There was cheer in the Asian markets as stocks rallied due to positive signs in the Chinese economy. Also, there was more progress made in the trade talks between China and the U.S. The Chinese also posted positive factory gauges which enables the stocks to rally.
In the markets:
The Asia-Pacific shares broadest index NSCI increased by 1% on Monday while the Shanghai Composite was at 1.7% rise. Japan’s Nikkei rose by 2% while the KOSPI saw a gain of 1%. The Australian stocks increased by 0.8% as the Chinese factory gauge showed positive signs. The S&P 500 also posted its best gains for a quarter in more than a decade as there was great optimism due to trade talks ending with some constructive measures expected between the top two economies of the world as they resolve trade issues between them. Soichiro Monji who is a senior strategist said ‘Hopes that the US and China would reach an agreement on trade as early as this month are enabling stocks to begin the first quarter on a positive note’.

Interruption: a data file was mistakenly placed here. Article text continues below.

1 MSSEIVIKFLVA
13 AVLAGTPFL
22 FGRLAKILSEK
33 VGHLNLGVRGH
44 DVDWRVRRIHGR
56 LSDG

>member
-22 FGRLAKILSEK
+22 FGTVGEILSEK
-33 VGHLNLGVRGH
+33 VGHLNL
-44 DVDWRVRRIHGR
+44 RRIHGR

The dollar remained unchanged at 97.260 against the major currencies. The pound was at $1.3022 with a fall of 0.1% due to the MP’s rejecting the third deal proposed by PM Theresa May. The euro was at $1.2227, and the Australian dollar increased to $0.7124 with a rise of 0.4% as China showed positive factory output data.
The yield for the 10-year treasury bonds increased to 2.44% after it reached its 1.3 year low of 2.34%. The decrease in the yields has raised concerns of an economic slowdown, and the markets are concerned.
The prices of crude oil increased with the WTI futures increasing to $60.45 for a barrel rise by 0.5%. This rise was the biggest quarterly increase in 10 years as there was cut in production and supply by OPEC and also due to sanctions by the United States against Venezuela and Iran.
China’s PMI shows a rise in March:
The Purchasing Managers’ Index released by China showed that the factory output grew in March. As per Bank Of America economists, it is due to the stimulus provided by Beijing. It said that ‘our view is the impact of policy easing is gradually kicking in, pushing up sequential growth indicators such as PMI.’
If the same progress continues, the manufacturing sector in China could recover and also the chances of China slipping to a sharp downturn will also reduce.